Much of our historical picture of medical worlds in Africa is shaped through the gaze of white, mostly European, men. From doctors, to research scientists, to colonial administrators, to funding bodies, the story of medicine in Africa is largely white and male. This workshop interrogates the forms in which medical archives are made and the voices in these archives. It looks at the ‘hidden figures’ of medical archives – whose voices do we not hear? Often it is the voices of African or other non-white people that are occluded. The voices of women, African and European, are equally difficult to find. Often responsible for maintaining the social networks upon which their husbands relied for promotions, collaborations, and recognition in the field, the wives of medical practitioners in Africa were a core component of how medical knowledge was produced. Equally, many European women, particularly in the latter years of colonialism, journeyed to African countries on their own, to be nurses, midwives, health practitioners, and even researchers. While some traces of their stories can be found, the stories of women of colour are even harder to find.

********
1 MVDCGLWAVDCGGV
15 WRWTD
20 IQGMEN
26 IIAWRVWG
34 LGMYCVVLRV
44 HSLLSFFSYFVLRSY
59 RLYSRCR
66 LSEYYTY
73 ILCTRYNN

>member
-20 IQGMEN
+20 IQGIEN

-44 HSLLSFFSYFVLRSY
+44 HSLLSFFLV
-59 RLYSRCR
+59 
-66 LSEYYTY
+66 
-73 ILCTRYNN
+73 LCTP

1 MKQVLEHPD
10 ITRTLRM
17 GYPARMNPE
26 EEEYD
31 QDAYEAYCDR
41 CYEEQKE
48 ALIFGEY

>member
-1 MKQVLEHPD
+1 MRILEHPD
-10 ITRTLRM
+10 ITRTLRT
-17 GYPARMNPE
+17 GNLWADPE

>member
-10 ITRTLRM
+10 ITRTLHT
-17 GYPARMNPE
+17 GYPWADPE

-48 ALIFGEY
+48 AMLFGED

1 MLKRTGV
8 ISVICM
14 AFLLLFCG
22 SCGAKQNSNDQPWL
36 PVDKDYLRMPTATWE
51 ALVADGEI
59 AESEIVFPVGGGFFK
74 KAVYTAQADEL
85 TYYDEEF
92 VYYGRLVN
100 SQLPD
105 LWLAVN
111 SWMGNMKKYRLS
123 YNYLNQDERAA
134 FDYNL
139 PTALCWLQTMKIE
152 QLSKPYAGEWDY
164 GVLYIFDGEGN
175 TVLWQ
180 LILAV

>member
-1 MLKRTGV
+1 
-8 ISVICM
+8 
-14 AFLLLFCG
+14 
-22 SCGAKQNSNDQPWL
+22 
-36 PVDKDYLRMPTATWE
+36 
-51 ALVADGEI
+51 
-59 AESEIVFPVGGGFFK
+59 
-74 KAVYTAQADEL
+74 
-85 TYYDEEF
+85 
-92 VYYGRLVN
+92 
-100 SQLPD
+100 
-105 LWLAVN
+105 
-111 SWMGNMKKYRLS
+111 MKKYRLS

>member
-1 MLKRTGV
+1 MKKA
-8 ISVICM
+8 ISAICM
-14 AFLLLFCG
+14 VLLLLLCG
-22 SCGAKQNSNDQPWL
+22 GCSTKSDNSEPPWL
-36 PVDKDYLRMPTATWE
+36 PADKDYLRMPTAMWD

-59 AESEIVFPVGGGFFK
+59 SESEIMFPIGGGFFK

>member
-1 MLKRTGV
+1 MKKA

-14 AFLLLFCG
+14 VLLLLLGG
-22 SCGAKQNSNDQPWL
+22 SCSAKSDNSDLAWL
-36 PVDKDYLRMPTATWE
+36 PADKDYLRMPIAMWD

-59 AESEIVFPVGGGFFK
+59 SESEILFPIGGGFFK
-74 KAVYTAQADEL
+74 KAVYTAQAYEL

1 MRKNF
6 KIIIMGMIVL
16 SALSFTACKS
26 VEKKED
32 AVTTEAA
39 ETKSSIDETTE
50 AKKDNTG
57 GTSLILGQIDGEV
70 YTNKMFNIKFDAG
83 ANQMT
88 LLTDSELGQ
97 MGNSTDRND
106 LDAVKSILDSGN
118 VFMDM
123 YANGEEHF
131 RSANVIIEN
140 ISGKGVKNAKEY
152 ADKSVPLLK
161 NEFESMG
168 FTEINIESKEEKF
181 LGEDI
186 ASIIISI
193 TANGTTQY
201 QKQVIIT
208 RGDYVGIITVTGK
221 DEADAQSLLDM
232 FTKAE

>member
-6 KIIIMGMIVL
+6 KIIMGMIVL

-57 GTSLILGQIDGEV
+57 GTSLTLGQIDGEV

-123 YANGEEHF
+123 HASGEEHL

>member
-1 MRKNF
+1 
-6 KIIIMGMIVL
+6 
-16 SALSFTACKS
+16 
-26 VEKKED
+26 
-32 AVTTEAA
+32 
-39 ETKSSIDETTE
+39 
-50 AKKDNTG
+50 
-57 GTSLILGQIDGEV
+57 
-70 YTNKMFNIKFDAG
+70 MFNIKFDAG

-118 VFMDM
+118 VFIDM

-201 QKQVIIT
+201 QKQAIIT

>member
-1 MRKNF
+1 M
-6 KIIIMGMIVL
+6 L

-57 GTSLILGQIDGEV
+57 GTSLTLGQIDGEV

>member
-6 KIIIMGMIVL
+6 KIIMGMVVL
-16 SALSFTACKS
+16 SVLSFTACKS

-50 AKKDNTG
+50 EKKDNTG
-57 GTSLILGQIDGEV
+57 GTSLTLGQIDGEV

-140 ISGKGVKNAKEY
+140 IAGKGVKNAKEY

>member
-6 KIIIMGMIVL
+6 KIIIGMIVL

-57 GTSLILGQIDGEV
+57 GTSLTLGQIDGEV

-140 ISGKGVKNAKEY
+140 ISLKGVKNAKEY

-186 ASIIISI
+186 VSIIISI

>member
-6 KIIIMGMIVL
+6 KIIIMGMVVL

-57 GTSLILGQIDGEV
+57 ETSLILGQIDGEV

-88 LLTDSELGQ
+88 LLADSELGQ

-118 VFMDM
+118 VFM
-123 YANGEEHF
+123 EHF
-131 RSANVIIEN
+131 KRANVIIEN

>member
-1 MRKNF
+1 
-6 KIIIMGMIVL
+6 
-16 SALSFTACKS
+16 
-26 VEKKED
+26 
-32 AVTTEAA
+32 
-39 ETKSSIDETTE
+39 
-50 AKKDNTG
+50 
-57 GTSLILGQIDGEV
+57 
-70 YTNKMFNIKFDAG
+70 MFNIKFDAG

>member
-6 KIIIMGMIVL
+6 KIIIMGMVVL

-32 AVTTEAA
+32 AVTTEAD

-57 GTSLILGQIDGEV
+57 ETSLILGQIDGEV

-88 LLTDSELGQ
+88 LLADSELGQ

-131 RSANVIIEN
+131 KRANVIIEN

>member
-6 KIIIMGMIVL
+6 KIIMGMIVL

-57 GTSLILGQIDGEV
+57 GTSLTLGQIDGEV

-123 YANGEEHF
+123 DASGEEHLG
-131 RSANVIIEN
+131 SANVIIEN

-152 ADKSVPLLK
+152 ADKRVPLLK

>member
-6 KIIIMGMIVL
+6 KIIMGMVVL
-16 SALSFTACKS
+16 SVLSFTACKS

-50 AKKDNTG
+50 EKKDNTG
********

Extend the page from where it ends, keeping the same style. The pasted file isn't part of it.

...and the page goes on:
Informal archives, or archives of informal documentation, are key to elevating these voices. It is mostly in letters, diaries, journals, book manuscripts, and personal reflections that the voices of women can mostly clearly be encountered. In this, the workshop reflects on the making of medical archives: whose documents are archived? What kinds of documents are considered for deposit? In reflecting on the making of historical medical archives, it also asks how contemporary medical archives are being made: who is depositing medical material in archives? Where are they depositing it? What kinds of material are they depositing? And what does this mean for future research into medicine, whether historical or scientific?